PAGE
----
If you didn’t already know – I build websites. My work has allowed me to grow professionally, personally and it’s inspired me in a lot of different areas of design, marketing and creativity. But websites were my first love.
That love brought me to my second WordCamp ever this year, and I am filled with new inspiration because of it. There were so many talented people, networking opportunities, advice, great sessions (there were a few times I wished I could’ve been in two sessions at once!), etc. I even had the chance to meet a couple of the speakers, like Jayvie Canono, who recently made the courageous leap into full-time freelancing; Jonathan Stephens, who is about to embark on an amazing new career endeavor overseas; and a handful of new Twitter buddies – all of whom are super impressive Web designers, however they wear many hats.
At first I found myself falling into the usual self-doubt trap of, “I don’t belong here with these people, just look at what they can do!” But that’s that kind of thinking I need to stop. In fact, I attended a talk by Nina East who really drove the point home about valuing your work.
Here are a few other takeaways from WordCamp that really spoke to me.
Get known for good work
Seems simple enough, right? Just make sure you are living that mindset every day. Value your work/time. Some other really good ones:
- Set boundaries for you and your client. I have a client now that gets to be very chatty when she calls me up. I don’t like to be rude so this may be a hard one to break, but it’s important to realize (and for your clients to realize) that you’re not on-call. Which leads me to..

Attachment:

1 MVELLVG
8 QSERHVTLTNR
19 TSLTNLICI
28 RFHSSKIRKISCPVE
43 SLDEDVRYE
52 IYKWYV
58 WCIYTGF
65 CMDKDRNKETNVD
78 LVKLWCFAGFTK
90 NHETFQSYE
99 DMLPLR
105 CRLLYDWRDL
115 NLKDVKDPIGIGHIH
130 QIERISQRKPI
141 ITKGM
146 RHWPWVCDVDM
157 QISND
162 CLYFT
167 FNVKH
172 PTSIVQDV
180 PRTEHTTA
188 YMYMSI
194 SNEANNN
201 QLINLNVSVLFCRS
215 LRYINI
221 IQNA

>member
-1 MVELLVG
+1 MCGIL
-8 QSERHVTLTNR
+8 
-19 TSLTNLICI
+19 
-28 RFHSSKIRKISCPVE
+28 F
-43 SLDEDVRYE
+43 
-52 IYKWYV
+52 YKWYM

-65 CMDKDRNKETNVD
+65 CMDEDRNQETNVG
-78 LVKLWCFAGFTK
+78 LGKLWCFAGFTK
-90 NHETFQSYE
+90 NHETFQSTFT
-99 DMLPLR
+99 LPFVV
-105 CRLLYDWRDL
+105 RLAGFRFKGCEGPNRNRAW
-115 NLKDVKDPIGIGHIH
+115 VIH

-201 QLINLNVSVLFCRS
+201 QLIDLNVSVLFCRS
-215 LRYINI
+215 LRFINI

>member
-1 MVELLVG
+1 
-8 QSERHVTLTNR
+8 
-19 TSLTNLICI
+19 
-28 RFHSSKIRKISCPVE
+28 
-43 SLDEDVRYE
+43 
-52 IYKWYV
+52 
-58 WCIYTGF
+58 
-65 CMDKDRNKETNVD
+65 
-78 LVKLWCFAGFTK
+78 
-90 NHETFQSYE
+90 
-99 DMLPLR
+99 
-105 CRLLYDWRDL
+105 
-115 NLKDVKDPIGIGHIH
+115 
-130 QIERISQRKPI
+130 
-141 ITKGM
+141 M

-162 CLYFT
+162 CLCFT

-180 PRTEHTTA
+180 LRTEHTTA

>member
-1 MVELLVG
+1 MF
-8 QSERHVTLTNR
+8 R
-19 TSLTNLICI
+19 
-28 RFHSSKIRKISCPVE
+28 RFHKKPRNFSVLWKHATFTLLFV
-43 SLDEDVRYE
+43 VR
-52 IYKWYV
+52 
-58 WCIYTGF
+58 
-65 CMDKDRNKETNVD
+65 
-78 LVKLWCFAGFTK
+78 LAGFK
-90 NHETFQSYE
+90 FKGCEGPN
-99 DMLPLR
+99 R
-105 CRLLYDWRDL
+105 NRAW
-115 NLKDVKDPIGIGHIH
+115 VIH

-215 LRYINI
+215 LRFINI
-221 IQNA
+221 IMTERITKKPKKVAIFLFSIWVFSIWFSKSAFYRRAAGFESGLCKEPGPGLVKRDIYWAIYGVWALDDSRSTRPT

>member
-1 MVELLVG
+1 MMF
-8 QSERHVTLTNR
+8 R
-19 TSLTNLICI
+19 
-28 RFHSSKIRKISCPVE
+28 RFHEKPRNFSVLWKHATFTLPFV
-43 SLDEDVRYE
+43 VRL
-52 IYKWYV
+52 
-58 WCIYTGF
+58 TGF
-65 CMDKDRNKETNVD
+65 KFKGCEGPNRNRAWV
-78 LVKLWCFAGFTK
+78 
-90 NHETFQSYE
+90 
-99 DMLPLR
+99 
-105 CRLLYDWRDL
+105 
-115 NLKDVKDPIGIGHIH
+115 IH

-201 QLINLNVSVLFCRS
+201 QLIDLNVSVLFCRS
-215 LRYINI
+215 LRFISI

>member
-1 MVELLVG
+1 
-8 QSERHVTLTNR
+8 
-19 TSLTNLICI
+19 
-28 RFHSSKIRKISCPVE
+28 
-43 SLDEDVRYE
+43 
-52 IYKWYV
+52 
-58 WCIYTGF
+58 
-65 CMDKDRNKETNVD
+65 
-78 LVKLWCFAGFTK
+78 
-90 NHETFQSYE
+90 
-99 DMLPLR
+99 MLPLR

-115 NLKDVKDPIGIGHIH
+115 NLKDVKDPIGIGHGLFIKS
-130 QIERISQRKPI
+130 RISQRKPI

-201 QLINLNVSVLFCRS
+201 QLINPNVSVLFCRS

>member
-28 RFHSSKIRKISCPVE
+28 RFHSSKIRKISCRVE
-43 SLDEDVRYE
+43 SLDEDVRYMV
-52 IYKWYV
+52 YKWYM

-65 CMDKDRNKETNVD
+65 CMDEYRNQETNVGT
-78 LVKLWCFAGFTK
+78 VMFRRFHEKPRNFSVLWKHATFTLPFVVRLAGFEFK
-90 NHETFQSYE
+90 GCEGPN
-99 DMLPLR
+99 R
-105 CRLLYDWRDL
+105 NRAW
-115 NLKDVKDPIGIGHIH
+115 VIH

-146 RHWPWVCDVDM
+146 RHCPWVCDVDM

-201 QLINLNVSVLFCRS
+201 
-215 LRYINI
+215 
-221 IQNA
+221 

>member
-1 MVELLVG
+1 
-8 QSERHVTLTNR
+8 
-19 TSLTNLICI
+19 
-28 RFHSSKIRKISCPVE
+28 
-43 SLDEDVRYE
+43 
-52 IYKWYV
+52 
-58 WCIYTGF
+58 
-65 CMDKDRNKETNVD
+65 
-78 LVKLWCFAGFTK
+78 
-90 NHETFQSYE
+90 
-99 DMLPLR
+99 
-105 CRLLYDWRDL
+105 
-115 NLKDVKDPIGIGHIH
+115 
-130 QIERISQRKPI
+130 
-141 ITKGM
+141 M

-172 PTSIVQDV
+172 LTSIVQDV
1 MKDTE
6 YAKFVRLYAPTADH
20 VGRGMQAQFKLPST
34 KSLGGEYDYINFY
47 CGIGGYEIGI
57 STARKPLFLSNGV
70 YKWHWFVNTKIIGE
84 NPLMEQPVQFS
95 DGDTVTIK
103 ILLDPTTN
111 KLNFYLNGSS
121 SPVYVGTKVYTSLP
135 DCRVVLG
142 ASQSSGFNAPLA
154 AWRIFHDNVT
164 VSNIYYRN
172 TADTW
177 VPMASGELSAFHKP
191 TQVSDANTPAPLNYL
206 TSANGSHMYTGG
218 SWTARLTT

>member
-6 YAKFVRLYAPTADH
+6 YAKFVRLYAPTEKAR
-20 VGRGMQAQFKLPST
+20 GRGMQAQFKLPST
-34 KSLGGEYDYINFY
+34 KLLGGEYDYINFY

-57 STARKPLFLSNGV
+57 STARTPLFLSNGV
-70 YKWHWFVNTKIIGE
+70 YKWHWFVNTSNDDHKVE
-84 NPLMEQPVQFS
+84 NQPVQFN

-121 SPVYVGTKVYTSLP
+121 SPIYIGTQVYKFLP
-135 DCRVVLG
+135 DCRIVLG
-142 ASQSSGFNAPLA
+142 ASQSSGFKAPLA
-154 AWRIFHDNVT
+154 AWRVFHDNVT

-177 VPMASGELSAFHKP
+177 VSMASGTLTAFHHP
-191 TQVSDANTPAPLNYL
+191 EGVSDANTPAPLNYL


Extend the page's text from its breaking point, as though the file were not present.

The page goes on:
- You don’t want your clients running your business for you. Business owners have a life just like everyone else. We eat, sleep, have families.. Create a work day, and stick to it. Make sure your clients stick to it. Schedule calls if need be. Everything is not an emergency.
- Shut down the computer at the end of your work day. When your work day is over, shut that computer down and walk away.
- Don’t be afraid to talk about money. And stick to your fee.
- Communication. This is sort of an, “of course,” but it’s worth repeating – Be clear on what the client wants. Be clear about what you can do. (Know your strengths and be honest with yourself!)
Jay also mentioned checking out your local Small Business Administration (SBA) which I am grateful to, because I’ve actually gotten referrals through ours, and I met one of my sweetest clients that way. I was also glad to know that even a very skilled designer like Jay still uses pen and paper for taking project notes. I like my tools, but sometimes I just like rocking a fine-point pen and a cute notebook.
Wanna know the key to being awesome? Here it is: Keep evolving. If you don’t have something you’re working on or fine-tuning, you’re doing it wrong. This is one of the biggest takeaways I got from this year’s WordCamp. Some others: